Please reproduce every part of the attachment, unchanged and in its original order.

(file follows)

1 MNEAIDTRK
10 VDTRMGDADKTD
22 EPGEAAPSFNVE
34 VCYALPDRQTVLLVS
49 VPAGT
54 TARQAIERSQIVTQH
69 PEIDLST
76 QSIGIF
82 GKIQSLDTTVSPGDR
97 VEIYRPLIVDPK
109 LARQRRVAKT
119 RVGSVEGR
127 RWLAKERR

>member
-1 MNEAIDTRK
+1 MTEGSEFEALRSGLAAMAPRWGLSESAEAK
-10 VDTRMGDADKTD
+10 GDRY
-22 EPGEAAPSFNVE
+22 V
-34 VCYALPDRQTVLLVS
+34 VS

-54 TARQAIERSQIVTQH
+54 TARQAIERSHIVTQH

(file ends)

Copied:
1 MNEAIDTRK
10 VDTRMGDADKTD
22 EPGEAAPSFNVE
34 VCYALPDRQTVLLVS
49 VPAGT
54 TARQAIERSQIVTQH
69 PEIDLST
76 QSIGIF
82 GKIQSLDTTVSPGDR
97 VEIYRPLIVDPK
109 LARQRRVAKT
119 RVGSVEGR
127 RWLAKERR

>member
-1 MNEAIDTRK
+1 MTEGSEFEALRSGLAAMAPRWGLSESAEAK
-10 VDTRMGDADKTD
+10 GDRY
-22 EPGEAAPSFNVE
+22 V
-34 VCYALPDRQTVLLVS
+34 VS

-54 TARQAIERSQIVTQH
+54 TARQAIERSHIVTQH